Mile 23: Why Social Media Dissatisfaction is Your Fault
(New here and don’t know what Mile 23 is? Check details out here.)
I have been sitting with this post for a long time.
It’s a big topic for me because I love social media. I love the connections I can make with people, the voyeurism of sneaking a look into people’s lives and the curated, amplified beauty of everything. I love looking at beautiful photos of things I don’t have; like perfectly designed homes, cut abs, colourful dinners and staged moments of pure athleticism. My social media feed is eye candy and I get totally caught up on double tapping a perfect world where everything is not only beautiful- it is amped up, photoshopped, curated fantasy.
And then I accidentally hit the camera function and I get a glimpse of me looking down at my phone with that total Jabba the Hut double chin. YOU KNOW THE ONE.
I almost instantly get a hit of repulsion that I don’t have that effortless beauty I was just celebrating on my social feed. Reality is a real bitch.
Or I get a knock on my door and it is my neighbour who is an absolutely beautiful woman who mothers two children, runs 5 KM before work every day and is a kick-ass professional at her job. But she has her hair pulled into a top bun with no makeup on and is a bit rushed as she is herding her kids off to soccer practice and is asking me if I can take out their garbage while she is away this weekend. And I totally miss that she is so beautiful because she doesn’t have the perfect mommy blogger makeup and the handbag to match.
And I go to work, or grocery shopping or out training and I am surrounded by this crazy awesome mosaic of different faces, colours and body types and I stop seeing how it is all really beautiful because I keep spending my time double tapping on one version of beauty that isn’t even real.
AND IT IS MY OWN FAULT.
When I am choosing to have 98% of my social feeds to reflect something that is entirely aspirational, I am slowly shifting my acknowledgement of what beauty is. This is harmful to me and I know it. It is draining the beauty of grey hair and laugh lines and wobbly bits and imperfection that basically is most of life. I am giving myself one formula for beauty and it is something I cannot be and that is a complete and utter tragedy.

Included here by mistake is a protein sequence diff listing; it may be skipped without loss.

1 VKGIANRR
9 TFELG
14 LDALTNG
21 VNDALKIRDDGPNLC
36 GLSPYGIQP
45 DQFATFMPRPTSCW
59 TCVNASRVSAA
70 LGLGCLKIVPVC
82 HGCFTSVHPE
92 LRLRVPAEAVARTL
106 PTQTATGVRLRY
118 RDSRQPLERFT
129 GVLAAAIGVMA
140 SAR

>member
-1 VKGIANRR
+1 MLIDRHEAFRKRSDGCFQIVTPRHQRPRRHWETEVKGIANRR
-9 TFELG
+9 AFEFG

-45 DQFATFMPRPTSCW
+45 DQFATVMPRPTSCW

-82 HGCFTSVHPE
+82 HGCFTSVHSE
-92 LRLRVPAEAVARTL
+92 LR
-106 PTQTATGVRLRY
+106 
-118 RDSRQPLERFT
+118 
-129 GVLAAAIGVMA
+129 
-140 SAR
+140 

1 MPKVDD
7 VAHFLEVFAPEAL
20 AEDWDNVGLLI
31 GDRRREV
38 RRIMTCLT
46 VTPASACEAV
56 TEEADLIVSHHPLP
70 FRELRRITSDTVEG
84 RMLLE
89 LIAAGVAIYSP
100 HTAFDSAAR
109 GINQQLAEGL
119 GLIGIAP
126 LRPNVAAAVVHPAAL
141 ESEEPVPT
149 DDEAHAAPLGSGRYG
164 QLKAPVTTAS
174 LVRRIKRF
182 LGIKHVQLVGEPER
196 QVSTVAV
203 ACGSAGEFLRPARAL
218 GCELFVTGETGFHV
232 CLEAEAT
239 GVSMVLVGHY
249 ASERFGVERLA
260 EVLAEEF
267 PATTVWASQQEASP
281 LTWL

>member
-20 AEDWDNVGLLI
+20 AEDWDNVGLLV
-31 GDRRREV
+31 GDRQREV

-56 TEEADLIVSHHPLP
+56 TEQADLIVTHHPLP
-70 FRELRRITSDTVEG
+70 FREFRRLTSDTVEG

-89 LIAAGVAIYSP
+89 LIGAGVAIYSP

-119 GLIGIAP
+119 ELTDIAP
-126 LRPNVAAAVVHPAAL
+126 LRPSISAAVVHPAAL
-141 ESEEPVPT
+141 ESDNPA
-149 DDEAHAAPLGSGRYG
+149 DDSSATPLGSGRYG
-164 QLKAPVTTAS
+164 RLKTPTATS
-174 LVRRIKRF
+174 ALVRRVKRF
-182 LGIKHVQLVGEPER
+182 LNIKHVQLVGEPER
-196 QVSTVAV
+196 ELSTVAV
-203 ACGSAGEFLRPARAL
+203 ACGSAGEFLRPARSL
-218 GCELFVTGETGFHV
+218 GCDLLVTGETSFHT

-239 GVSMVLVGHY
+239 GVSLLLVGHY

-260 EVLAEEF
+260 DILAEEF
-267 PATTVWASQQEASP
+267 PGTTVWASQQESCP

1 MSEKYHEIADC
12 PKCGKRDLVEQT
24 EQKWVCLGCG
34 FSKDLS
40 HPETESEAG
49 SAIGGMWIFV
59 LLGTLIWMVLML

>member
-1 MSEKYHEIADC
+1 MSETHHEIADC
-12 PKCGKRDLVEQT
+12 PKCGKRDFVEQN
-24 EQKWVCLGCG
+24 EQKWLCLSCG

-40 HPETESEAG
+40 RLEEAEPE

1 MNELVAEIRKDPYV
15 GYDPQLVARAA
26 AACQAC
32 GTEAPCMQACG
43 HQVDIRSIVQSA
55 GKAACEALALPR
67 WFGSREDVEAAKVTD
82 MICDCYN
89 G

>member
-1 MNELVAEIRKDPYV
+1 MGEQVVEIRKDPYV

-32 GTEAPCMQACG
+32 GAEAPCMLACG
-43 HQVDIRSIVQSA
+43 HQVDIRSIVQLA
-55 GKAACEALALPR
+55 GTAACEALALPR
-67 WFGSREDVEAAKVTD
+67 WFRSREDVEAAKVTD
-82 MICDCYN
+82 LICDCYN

But HERE is the good news.
I get to decide what I look at.
I am not a victim.
My social media feed can be whatever I want it to be.
And there is absolutely room in it for models, celebrities, and athletes with perfect bodies and families with perfect lives and influencers with a film and lighting crew. It is even ok if I make some of them into role models.
Role models are fine. But not when they get in the way of embracing our reality. The reality of imperfection and vulnerability.
Seth Godin recently wrote that Photokeratitis (snow blindness) happens when there’s too much ultraviolet–when the fuel for our eyes comes in too strong and we can’t absorb it all. Something similar is happening to each of us, to our entire culture, as a result of the tsunami of noise vying for our attention.
I think this can be linked to our dismissal of real, authentic, grab-it-with-both-hands beauty. It is something we have been struggling with for ages, but it has gotten much worse than before. When I was younger, I could clearly see that I didn’t look like the models in the magazines and that sucked but there was a distance to it. I could leave the magazine rack and join my friends and understand that there was a clear separation between what was real and what was airbrushed.
But now, these friends can airbrush and curate their life moments which blurs that separation and can leave me disillusioned on what is beautiful and real. It makes me more prone to moments of questioning that maybe I am making a huge mistake and I really am supposed to look, act and be like what I see on my social media feeds and NO ONE IS TELLING ME?!
So I have become much more intentional with my feed. I have unfollowed a lot of people who were beautiful but made me feel less. I started following more people who were in love with their lives and their realities. And I reinforced my commitment to be one of those people both online and in real life.
I also made a commitment to spend less time looking down at my phone and more time with my face up, looking at the incredible beauty of everything right in front of me. And THAT is something worth double tapping.